80 grams of 3,5-dimethyl-4-nitrodiphenylether is dissolved in 200 g. of acetic anhydride, and the mixture cooled to 010 C. A mixture of 31.5 g. of fuming nitric acid (specific gravity 1.51), g. glacial acetic acid, and 20 g. of acetic anhydride are added, with stirring, the temperature being maintained below 10 C. The mixture is allowed to stand at room temperature for 2 hours and then heated at 50 C. for ten minutes. The mixture is poured onto 1000 g. of cracked ice. After the ice melts, 60 g. of sodium chloride is added, the organic layer separated, and the aqueous layer extracted with 250 ml. of ether. The combined organic layer and extract is washed with 50 ml. portions of 10% sodium hydroxide until the water extract remains alkaline, then with 50 ml. water. The extract is freed of ether on a steam bath, and vacuum distilled to yield the product, a mixture of 3,5-dimethyl- 4,4'-dinitrodiphenylether and 3,5-dimethyl-2,4-dinitrodiphenylether.

50 grams of the dinitro mixture is dissolved in 500 ml. of absolute ethanol and reduced with hydrogen at 2000 p.s.i. and 100 C. using 10 g. Raney nickel catalyst. The

resulting solution is filtered and then neutralized with concentrated aqueous hydrochloric acid, with the diamine dihydrochloride precipitating. The salt is filtered off, dried, and finely ground.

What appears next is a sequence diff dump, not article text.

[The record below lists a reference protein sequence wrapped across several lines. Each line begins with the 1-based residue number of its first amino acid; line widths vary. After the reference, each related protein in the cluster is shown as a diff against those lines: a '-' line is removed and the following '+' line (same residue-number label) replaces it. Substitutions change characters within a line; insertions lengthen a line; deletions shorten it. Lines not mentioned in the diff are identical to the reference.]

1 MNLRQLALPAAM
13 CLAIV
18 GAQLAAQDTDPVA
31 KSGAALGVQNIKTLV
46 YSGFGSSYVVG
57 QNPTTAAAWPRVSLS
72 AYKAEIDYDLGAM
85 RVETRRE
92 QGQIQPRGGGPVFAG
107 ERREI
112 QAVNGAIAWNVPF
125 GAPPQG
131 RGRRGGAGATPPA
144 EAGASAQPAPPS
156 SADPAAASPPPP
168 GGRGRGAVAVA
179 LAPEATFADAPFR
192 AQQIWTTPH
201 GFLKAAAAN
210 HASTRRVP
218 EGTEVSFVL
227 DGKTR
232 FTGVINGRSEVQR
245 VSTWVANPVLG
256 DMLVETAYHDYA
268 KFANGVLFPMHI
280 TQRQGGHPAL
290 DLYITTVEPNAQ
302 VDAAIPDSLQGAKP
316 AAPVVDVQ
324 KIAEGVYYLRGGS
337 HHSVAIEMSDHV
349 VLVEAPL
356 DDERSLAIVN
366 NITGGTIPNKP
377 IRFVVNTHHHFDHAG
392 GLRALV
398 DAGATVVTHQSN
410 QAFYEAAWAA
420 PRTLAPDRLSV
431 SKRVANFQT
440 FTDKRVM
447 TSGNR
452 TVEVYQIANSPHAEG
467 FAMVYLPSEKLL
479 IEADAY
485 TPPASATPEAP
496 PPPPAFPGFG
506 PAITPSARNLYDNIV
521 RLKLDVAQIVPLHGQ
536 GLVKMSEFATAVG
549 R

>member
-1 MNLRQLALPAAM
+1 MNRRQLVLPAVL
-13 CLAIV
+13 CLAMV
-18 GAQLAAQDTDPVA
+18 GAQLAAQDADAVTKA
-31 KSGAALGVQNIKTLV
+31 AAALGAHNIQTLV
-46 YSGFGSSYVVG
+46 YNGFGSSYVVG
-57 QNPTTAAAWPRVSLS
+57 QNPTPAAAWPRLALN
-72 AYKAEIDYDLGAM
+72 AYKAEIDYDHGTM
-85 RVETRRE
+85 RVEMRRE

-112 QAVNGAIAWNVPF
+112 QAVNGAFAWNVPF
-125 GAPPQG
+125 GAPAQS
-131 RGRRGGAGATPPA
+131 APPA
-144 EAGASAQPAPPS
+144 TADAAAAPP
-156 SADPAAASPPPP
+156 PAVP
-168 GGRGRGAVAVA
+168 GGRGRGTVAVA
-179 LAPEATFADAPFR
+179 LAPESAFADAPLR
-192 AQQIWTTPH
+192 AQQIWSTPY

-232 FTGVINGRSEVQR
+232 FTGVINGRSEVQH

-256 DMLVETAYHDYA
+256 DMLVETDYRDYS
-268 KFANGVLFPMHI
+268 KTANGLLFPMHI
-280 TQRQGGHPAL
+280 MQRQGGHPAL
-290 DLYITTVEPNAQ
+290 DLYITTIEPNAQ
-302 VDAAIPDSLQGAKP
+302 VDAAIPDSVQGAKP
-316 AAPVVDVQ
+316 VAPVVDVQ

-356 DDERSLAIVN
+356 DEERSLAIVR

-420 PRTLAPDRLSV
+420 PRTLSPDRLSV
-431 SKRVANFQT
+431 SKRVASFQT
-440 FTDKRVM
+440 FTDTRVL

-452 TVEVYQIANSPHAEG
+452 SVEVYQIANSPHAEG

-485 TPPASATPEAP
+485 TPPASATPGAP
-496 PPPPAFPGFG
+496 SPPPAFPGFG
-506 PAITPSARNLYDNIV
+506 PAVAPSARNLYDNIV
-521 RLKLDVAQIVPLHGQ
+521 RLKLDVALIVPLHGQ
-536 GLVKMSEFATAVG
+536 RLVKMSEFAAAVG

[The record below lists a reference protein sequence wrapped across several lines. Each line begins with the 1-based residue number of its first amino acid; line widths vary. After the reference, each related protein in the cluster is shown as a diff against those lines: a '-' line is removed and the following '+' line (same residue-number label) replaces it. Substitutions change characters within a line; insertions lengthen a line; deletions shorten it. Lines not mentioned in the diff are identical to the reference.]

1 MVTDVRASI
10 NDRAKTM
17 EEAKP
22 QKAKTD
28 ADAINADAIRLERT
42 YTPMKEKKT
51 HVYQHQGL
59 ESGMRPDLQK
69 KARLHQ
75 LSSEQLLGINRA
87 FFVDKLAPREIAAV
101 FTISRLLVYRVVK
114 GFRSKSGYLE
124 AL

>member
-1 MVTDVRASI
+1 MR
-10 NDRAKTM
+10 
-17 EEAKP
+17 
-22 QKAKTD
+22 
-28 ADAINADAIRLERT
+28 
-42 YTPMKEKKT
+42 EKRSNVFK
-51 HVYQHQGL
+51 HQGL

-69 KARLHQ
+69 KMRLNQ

10 grams of the powdered 3,5-dimethyl-4,4-diaminodiphenylether dihydrochloride and 3,5-dimethyl-2,4'-diaminodiphenylether dihydrochloride mixture is suspended in 500 ml. of 1,2,4-trichlorobenZene. Phosgene is then bubbled into the cold, stirred mixture for 40 minutes. The suspension is slowly heated to 150 C. The cycle is repeated, if necessary, until the salt is dissolved. The resulting solution is then distilled under vacuum to yield the product, a mixture of the two isomeric diisocyanates.

12 EXAMPLE 6 p-Isocyanatobenzyl 3,S-dimethyl-4-is0cyanat0phenyl ether EXAMPLE 7 1,2,3,5-tetramethyl-4,4-diisocyanat0 diphenyl sulfone CH CH f I QE- H NCO p-Nitrobenzenesulfonylchloride is reacted with isodurene (1,2,3,5-tetramethyl benzene) to form 1,2,3,5- tetramethyl-4'-nitro diphenyl sulfone which upon nitration as in Example 5 gives 1,2,3,5-tetramethyl-4,4-dinitro diphenyl sulfone. The dinitro compound upon reduction as in Example 5 yields 1,2,3,S-tetramethyl-4,4-diamino diphenyl sulfone. Phosgenation of the diamine as in Example 5 gives 1,2,3,5-tetramethyl-4,4-diisocyanato diphenyl sulfone.